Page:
St Patrick Park,  Dublin 8

This morning.

Via The Irish Times:

Dubliners are to be “paid” for a walk in the park with “Civic Dollars” they can cash in for coffee and cake and other goods and services, in an effort to encourage outdoor exercise.

Visitors to five parks in the Dublin 8 area can earn the community currency if they sign up for a new smart phone app to allow Dublin City Council to track their park use.

The scheme is being piloted in the area from the Liberties to Inchicore, following research by the council’s Smart D8 team which found just 40 per cent of local residents took regular exercise, but 92 per cent said they would use a park for exercise if it was available to them.

Visitors to St Audoen’s Park, St Patrick’s Park, Weaver Park and Oscar Square in the Liberties, and Grattan Park in Inchicore who use the app will be rewarded with Civic Dollars for every 30 minutes they spend in the park up to a limit of 5 dollars a day.

Hmm.

It’s a walk in the park: Dubs get exercised over digital dollars (Irish Times)

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45 thoughts on “Talking The Walk

    1. Janet, dreams of an alternate universe

      plus they can fupp off, we are not children who needs to be bribed to look after ourselves, is that who we want to be ?

      1. Rob_G

        26% of the adult population of Ireland is obese, and only 40% of residents take regular exercise (from the article) – so yes, apparently people do need to be bribed to look after themselves.

        1. Janet, dreams of an alternate universe

          I’m so flattered, we never see you here anymore unless it’s to chat to me :)

    2. Redundant Proofreaders Society

      That’s a separate issue, but a valid one. When you get a coffee from most vendors, the food accompaniment is almost always cake or biscuit. If you don’t have a sweet tooth and hate the cake (like us), there is nothing else on offer.

      On the park issue, 92% probably responded either looking for a new park or looking for something else to blame for their lack of exercise. This is not really a valid poll. It looks like the DCC are calling their bluff.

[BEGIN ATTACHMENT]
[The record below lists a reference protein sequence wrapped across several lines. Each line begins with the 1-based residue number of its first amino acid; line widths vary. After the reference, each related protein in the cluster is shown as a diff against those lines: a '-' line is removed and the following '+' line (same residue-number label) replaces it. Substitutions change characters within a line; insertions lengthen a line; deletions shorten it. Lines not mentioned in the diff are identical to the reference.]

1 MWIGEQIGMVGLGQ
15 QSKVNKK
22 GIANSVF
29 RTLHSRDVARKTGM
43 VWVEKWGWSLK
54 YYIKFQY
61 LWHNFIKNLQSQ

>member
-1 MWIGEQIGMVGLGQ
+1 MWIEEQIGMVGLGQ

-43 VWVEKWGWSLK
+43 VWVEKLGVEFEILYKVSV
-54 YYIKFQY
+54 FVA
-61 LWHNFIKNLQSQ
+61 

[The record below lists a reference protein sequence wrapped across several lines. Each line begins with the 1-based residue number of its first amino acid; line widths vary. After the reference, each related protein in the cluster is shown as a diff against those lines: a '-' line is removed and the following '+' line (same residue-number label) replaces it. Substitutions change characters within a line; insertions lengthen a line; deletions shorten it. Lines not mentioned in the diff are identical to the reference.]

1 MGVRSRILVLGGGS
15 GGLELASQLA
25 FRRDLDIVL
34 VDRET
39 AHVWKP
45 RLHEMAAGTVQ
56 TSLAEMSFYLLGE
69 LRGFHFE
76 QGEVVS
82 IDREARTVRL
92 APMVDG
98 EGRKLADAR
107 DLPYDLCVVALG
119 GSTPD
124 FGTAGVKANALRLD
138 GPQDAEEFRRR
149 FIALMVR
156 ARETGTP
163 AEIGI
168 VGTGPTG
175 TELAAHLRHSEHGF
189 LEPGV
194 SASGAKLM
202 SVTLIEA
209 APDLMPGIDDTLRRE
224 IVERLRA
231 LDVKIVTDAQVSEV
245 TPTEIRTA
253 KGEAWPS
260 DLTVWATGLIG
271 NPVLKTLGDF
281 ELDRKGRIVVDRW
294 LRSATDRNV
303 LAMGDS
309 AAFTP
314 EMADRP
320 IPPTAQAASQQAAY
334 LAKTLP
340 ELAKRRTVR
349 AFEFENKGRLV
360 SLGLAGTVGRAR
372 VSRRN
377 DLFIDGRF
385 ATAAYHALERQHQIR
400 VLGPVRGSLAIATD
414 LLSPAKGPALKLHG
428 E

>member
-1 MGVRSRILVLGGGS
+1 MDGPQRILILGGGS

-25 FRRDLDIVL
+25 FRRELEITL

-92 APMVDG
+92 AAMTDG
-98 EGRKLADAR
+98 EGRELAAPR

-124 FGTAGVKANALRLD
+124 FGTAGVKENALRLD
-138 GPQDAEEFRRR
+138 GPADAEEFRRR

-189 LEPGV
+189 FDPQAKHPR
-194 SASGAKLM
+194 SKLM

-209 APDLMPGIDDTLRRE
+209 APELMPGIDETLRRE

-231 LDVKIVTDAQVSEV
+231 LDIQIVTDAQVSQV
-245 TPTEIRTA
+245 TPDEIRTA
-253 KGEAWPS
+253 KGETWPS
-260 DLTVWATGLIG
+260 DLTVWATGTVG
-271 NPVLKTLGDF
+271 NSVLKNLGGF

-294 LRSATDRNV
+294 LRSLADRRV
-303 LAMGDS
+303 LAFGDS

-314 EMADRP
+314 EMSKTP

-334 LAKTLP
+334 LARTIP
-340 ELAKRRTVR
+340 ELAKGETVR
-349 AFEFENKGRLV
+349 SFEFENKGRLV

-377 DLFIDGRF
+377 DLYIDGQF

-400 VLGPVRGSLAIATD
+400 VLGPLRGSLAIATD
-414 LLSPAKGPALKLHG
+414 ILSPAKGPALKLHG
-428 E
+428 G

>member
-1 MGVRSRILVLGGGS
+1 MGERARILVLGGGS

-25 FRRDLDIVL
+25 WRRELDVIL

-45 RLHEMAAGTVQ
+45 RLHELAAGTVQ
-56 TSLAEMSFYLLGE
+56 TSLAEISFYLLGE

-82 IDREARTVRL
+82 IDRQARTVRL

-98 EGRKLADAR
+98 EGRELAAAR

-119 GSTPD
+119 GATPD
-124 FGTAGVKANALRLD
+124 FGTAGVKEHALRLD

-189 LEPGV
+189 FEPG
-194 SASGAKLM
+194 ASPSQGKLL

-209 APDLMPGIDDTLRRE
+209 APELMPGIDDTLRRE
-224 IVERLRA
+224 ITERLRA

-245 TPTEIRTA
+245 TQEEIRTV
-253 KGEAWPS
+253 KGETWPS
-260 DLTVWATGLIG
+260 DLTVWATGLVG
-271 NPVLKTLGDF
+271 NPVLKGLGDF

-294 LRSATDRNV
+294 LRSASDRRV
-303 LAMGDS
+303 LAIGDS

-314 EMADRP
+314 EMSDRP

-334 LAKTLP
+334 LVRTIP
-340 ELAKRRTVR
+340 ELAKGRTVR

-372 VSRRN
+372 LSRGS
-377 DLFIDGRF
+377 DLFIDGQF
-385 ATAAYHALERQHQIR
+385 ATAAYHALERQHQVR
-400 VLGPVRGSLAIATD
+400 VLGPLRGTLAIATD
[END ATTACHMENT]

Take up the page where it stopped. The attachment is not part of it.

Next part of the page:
Not a local, but St. Pat’s Park is beautiful, and amazingly sound-proof.

      1. Janet, dreams of an alternate universe

        + massive lack of savory bites, is a little steamed dumpling to much to ask for

        1. Redundant Proofreaders Society

          A little square of boxty
          A scotch egg
          A wee pork pie
          A packet of nuts
          A pintzo of pickled herring
          A cheese and apple cuboid

          So many ideas and recipes, but no – just feed the Irish cake. It’s very upsetting.

    1. Janet, dreams of an alternate universe

      -10 for being obese,
      -20 for buying a bottle of malt whiskey ?
      where does it end

      1. Rob_G

        Governments subsidise things that they want people to do, and tax people on things that they don’t want to do.

        So, they provide subsidies in the form of children’s allowance, free education, etc. to encourage people to start a family, whereas they charge high rates of excise on things like cigarettes in order to discourage people from smoking.

        You will be pleased to learn that walking in the park, just as having babies or stopping smoking, won’t be made mandatory.

          1. Rob_G

            Well yes, I should hope that the government (or the council, in this case) should start some sort of new initiatives to tackle the obesity epidemic.

            You seem to have a curious attitude regarding the state intervening in people’s lives; on the one hand, you seem happy for the state to intervene when it involves giving stuff to its citizens (medical care, lifelong social welfare entitlements), but the idea that the state, as part of this bargain, would ask anything in return for these supports – employment activation (you will recall the fruit picking contretemps), asking people to justify their travel during a worldwide pandemic, to consider taking the odd walk – you lose the rag completely, and start talking about ‘social credits’ and urine tests, an other libertarian talking points

            I am genuinely concerned that you have become radicalised from reading Broadsheet comments.

          2. Janet, dreams of an alternate universe

            I appreciate your concern, that’s genuine.
            Don’t be, I’m just frustrated I can’t run much and more annoyed across the board.
            I don’t believe in social welfare for ever BTW. As I have said before over a pint we probably share some views.
            By the way, do you know me in real life ?

          3. Janet, dreams of an alternate universe